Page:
And Relax…

As we get older, it appears that time speeds up. I seem to start every Christmas letter (and yes, I do write one of those dreaded things, but it only goes to a few friends that I know want to catch up on the details of our lives) with the words: where has the year gone?
 
Well today I am saying instead: where has the month gone? Four weeks ago, I posted about taking part in this year’s NaNoWriMo. Fifty thousand words to write, thirty days in which to do it – plenty of time!
Well, the first week went well; I even ended a few hundred words ahead of target. I was on schedule to finish by 27th November. (I think I mentioned that the NaNo site has a wonderful array of charts and statistics for the more mathematically-minded nerds among us.)
 
But then real life got in the way. I lost nearly a week laying out and publishing this month’s Chudleigh Phoenix. I got side-tracked by the brochure for our Christmas Fayre. I slipped back on the chart and at one point was not due to finish until 7th December.
 
However, I am delighted to report that the last few days have been much more productive. I cleared my diary every morning and just wrote. Yesterday morning I had 4,500 words to write – and by midday, I was done! I haven’t written a full novel; I didn’t intend to do that. But I have filled plot holes in my current WIP, the first in series of three thrillers. I have written lots of character studies, plus story lines for the other two books in the series and have drafted out the first five chapters of book two.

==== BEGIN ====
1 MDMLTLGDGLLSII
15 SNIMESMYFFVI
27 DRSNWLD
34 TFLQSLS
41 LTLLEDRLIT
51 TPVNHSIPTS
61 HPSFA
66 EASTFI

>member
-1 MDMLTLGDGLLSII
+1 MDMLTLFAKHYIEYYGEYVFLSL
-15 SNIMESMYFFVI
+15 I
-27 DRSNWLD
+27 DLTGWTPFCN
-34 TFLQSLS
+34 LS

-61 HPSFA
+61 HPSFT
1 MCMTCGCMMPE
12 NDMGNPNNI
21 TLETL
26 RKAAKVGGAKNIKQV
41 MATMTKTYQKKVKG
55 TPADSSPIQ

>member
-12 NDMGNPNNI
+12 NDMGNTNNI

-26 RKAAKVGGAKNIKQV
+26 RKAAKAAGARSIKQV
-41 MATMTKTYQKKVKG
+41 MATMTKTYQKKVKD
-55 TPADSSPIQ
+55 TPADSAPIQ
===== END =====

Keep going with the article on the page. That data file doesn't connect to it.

It’s not a traditional approach to NaNoWriMo, but it works for me. Huge congratulations to everyone who took part this year: to the ‘winners’ who have crossed the finish line already; to those who will do so today; and to those who, even if they didn’t make it to 50K words, have done more writing in a month than they would otherwise have managed.
 
And now to relax – for at least one day – before the Christmas season kicks in, coupled with editing book one.   

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By Elizabeth Ducie

Elizabeth Ducie was a successful international manufacturing consultant, when she decided to give it all up and start telling lies for a living instead.

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